* HSI +0.9 pct, H-shares +1.9 pct, CSI300 +0.6 pct
* Beta plays lifted by benign China March inflation data
* Gains in relatively weak volume, short covering in HK
* Belle jumps after positive Q1 SSS growth
By Clement Tan
HONG KONG, April 9 (Reuters) - Hong Kong shares were headed for a first gain in four days on Tuesday as slower-than-expected inflation in China eased concerns about potential tightening moves in the world's second-largest economy.
Annual consumer inflation eased to 2.1 percent in March, compared with a 2.4 percent Reuters consensus and February's 3.2 percent. Producer price deflation deepened, dropping 1.9 percent in March, versus a 1.8 percent consensus and February's 1.6 percent annual drop.
At midday, the CSI300 of the leading Shanghai and Shenzhen listings was up 0.6 percent. The Shanghai Composite Index gained 0.4 percent at 2,221.4. Both indexes rebounded from their lowest since December.
The Hang Seng Index climbed 0.9 percent, set for its first gain in four days. The China Enterprises Index of the top Chinese listings in Hong Kong spiked 1.9 percent, returning above its 200-day moving average after dropping below that technical level last Friday.
Still, Hong Kong gains came in the weakest midday turnover since March 22. Shanghai volume was similarly weak. Bird flu jitters in the last few days had compounded a selloff since an early February peak in both the China and Hong Kong markets.
"This lower inflation figure is giving the cyclical sectors a small lift, but gains in Hong Kong look largely on short covering," said Wang Aochao, UOB-Kay Hian's Shanghai-based head of research.
More economic data is expected later this week, with trade on Thursday and money supply and loan growth expected between April 10 and 15. First quarter GDP growth data is due on April 15 along with industrial output, retail sales and urban investment data for March.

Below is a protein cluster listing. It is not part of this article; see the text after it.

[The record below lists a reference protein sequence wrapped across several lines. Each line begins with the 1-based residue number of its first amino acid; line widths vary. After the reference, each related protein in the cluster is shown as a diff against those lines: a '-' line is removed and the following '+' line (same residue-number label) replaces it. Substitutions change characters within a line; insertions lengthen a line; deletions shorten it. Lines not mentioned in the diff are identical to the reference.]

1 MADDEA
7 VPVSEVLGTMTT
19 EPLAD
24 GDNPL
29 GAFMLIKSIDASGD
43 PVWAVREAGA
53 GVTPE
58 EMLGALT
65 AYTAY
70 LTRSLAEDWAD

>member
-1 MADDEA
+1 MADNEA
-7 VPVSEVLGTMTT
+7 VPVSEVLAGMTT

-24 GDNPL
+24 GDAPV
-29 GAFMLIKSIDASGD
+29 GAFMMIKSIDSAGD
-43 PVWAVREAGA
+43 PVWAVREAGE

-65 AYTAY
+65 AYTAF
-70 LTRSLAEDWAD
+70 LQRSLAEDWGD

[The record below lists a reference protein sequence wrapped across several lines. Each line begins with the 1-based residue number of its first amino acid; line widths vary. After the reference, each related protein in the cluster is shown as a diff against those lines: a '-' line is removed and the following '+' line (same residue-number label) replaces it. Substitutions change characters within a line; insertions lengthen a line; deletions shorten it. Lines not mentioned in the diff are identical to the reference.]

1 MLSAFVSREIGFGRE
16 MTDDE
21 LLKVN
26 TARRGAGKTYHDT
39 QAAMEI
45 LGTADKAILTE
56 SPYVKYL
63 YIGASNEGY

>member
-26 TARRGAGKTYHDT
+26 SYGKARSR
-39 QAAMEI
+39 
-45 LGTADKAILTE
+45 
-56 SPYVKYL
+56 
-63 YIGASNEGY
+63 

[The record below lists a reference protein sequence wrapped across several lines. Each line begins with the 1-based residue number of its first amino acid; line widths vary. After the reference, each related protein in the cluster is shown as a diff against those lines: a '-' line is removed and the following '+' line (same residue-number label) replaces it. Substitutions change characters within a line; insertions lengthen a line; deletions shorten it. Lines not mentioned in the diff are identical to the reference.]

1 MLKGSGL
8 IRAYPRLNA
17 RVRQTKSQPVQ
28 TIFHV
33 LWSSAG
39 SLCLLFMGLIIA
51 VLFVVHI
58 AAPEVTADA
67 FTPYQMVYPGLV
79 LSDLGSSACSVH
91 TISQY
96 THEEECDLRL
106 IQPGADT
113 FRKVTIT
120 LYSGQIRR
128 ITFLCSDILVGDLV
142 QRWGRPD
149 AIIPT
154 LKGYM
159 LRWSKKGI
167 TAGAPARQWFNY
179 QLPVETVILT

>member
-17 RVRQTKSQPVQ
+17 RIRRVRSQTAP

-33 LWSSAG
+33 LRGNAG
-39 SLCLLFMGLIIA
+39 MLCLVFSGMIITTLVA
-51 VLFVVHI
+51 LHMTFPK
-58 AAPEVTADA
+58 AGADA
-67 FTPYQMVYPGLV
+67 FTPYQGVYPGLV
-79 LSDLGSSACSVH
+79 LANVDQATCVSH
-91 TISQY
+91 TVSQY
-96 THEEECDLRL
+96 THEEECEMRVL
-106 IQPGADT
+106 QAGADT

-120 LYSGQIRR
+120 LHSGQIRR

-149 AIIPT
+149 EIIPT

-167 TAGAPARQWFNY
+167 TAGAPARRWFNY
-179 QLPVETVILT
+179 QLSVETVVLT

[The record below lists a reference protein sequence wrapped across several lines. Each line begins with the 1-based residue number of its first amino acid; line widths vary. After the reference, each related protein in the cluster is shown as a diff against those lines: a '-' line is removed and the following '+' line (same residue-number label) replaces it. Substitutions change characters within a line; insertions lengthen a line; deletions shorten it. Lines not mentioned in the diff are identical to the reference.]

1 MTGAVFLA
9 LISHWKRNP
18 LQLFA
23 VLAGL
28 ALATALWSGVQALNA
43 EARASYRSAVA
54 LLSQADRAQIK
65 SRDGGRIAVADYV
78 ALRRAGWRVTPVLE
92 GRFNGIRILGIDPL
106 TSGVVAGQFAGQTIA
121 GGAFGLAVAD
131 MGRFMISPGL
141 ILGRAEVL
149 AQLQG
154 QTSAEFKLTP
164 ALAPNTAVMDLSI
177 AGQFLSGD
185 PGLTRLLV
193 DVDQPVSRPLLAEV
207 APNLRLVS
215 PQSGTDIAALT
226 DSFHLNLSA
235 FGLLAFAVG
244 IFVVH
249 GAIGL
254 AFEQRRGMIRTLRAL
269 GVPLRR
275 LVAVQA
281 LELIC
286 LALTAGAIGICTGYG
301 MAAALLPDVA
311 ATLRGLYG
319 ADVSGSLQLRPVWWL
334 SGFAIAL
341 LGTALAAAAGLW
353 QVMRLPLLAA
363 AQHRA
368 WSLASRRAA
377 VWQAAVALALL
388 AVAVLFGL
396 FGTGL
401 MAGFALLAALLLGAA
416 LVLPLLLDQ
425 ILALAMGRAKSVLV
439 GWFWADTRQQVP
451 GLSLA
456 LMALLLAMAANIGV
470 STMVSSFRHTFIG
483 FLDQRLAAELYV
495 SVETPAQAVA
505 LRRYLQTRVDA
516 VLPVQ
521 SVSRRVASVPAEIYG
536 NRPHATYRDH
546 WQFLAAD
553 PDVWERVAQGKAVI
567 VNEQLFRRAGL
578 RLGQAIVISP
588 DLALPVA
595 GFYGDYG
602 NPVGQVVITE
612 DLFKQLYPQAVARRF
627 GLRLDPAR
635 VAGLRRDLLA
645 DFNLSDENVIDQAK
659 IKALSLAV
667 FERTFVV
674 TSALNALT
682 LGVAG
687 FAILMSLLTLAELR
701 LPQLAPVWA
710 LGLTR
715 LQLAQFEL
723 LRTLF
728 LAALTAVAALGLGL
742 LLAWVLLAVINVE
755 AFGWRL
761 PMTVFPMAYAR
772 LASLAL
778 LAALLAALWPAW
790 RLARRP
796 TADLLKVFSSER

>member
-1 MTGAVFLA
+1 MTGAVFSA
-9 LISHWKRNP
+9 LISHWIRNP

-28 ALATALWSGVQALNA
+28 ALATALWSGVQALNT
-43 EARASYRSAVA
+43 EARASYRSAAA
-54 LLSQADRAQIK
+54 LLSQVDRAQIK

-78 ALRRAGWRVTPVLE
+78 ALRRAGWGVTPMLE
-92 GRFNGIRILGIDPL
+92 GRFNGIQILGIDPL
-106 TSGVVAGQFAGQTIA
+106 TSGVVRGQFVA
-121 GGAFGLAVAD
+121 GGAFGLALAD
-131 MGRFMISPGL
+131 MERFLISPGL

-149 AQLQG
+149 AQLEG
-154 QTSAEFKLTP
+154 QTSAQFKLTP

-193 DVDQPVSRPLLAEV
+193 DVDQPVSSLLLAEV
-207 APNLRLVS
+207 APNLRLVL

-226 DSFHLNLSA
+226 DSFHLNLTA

On Tuesday, growth-sensitive sectors outperformed, with mid-sized lenders seeing the bigger percentage gains in the banking sector. China Minsheng Bank jumped 3.3 percent in Hong Kong and 1.2 percent in Shanghai.
Chinese cement producers Anhui Conch Cement jumped 5.4 percent in Hong Kong and 2.4 percent in Shanghai, while China National Building Material Co Ltd spiked 4.8 percent.
Positive quarterly earnings reported on Monday by Alcoa Inc , the largest U.S. aluminum producer, further buoyed the materials sector. Aluminum Corporation of China (Chalco) rose 2.1 percent in Hong Kong and 1 percent in Shanghai.
But China SCE Property Holdings Ltd. underperformed, slipping 0.6 percent after Hong Kong media reported the Chinese property developer was ordered to stop sales of a project in the Chinese city of Xiamen after it was adjudged to have violated new home sales restrictions.
The official China Securities Journal newspaper reported on Tuesday that Chinese first-tier cities including Shanghai, Guangzhou and Shenzhen are expected to raise down payment requirements for second homes, following Beijing's lead.
China-focused food and beverage giant Tingyi Holdings climbed 2.9 percent to its highest in three weeks on hopes that benign inflation will ease margin pressures. Sector peer Want Want China climbed 3.4 percent.
Shoe retailer Belle International jumped 5.2 percent as investors cheered its positive first quarter same store sales growth (SSSG). The 11 percent SSSG growth for its sportswear business in the first quarter was its fastest in more than four years, Bank of America-Merrill Lynch analysts said.
Tuesday's gains look set to lift Belle further from its lowest since end-June, which was posted last Friday. Still down more than 21 percent on the year, the consumer discretionary counter is currently trading at a 23 percent discount to its historic median 12-month forward earnings multiple, according to Thomson Reuters StarMine.
By comparison, consumer staples Tingyi is down 2.3 percent and trading at a 6 percent premium, while Want Want China is up 8.9 percent and trading at a 15 percent premium. All three stocks are constituents on the Hang Seng Index, which is now down 3.3 percent in 2013.